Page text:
Search Images Maps Play YouTube News Gmail Drive More »
Sign in
Screen reader users: click this link for accessible mode. Accessible mode has the same essential features but works better with your reader.

Patents

  1. Advanced Patent Search
Publication numberUS6992539 B1
Publication typeGrant
Application numberUS 10/807,476
Publication dateJan 31, 2006
Filing dateMar 24, 2004
Priority dateMar 24, 2004
Fee statusLapsed
Publication number10807476, 807476, US 6992539 B1, US 6992539B1, US-B1-6992539, US6992539 B1, US6992539B1
InventorsHoton How
Original AssigneeHoton How
Export CitationBiBTeX, EndNote, RefMan
External Links: USPTO, USPTO Assignment, Espacenet
Method and apparatus of obtaining balanced phase shift
US 6992539 B1
Abstract
Disclosed is a method and an apparatus enabling operation of balanced phase shifts providing uniformity that the insertion loss do not show variation with the derived angles in phase shift. The invention incorporates a resonator supporting nonreciprocal wave propagation. The resonator is divided in two equal parts showing symmetry so that the change in electronic parameters from one part of the resonator counter balances the other part, thereby causing no change to the resonance condition. Amplifiers are thus not needed by the phase-shift operation. Electronically active materials, such as ferrites, ferroelectrics, and/or varactors, are utilized, and the phase shifter device can be fabricated assuming a variety of transmission-line geometries, such as microstrips, striplines, waveguides, coax lines, parallel wires, coplanar waveguides, image lines, fin lines, and slot lines, providing versatility and convenience in applications.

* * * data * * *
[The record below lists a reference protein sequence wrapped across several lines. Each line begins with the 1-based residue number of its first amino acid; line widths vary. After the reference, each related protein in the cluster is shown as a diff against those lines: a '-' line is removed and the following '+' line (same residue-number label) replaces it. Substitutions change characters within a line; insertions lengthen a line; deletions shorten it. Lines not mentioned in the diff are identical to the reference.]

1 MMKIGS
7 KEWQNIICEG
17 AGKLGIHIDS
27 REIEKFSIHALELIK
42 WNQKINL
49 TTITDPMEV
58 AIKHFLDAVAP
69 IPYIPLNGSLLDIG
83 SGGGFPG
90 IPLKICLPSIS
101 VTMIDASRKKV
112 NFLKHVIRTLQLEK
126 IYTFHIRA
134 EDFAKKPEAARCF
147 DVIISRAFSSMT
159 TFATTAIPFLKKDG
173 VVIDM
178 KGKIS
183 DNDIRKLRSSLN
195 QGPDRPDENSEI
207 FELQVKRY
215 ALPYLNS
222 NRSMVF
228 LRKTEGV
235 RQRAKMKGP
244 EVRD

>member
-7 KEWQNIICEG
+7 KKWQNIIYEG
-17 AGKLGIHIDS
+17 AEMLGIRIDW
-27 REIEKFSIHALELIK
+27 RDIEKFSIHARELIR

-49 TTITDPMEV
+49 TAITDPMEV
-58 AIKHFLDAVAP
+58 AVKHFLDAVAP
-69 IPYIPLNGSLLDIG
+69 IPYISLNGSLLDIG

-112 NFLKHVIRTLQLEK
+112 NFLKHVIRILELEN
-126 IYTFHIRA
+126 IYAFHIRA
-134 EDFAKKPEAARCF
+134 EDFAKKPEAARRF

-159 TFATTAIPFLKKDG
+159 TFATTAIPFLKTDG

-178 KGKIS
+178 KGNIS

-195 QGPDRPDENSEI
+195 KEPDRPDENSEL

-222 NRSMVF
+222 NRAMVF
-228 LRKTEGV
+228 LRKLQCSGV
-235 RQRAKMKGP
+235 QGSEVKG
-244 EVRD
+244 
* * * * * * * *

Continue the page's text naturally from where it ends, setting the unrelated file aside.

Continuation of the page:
Images(10)
Previous page
Next page
Claims(8)
1. A balanced phase shifter device, comprising
A) a resonator supporting nonreciprocal wave propagation which can be divided in two parts showing symmetry and is loaded with electronically active material or materials,
B) electronic means to bias said resonator with respect to said electronically active material or materials in a manner counter-reacting each other for said two parts of said resonator causing insignificant change in the overall resonance condition,
wherein, said electronic means induce effectively shift in the coupling positions of feeders in reference to said resonator in the electrical sense, resulting in phase shift of the transmitted signal or waveform from said resonator whose amplitude depends insignificantly on the derived angle in said phase shift thereby realizing the balanced phase shift operation.
2. The balanced phase shifter device of claim 1 wherein said electronically active material or materials include cubic/hexagonal ferrite or ferrites, ferroelectrics, semiconductor junctions such as diodes or transistors, or in combination.
3. The balanced phase shifter device of claim 1 wherein said electronic means include the application of bias voltages, bias currents, bias electric fields, and/or bias magnetic field or fields.
4. The balanced phase shifter device of claim 1 wherein said resonator assumes the geometry of microstrip, stripline, coplanar waveguide, slotline, finline, image line, waveguide, coax line, parallel wire, or in combination, including coupled transmission lines.
5. The balanced phase shifter device of claim 1 wherein said feeders couple to said resonator via the mechanism of conductive coupling, inductive coupling, capacitive coupling, or in combination.
6. The balanced phase shifter device of claim 1 wherein said resonator assumes the shape of a disk or a ring not necessarily to show the circular symmetry.
7. The balanced phase shifter device of claim 1 wherein said nonreciprocal wave propagation results from said electronically active material or materials, the corporate in-phase feeding configuration adopted by said feeders, or in combination.
8. A method of obtaining balanced phase shift operation, comprising
A) employing a resonator supporting nonreciprocal wave propagation which can be divided in two parts showing symmetry and is loaded with electronically active material or materials,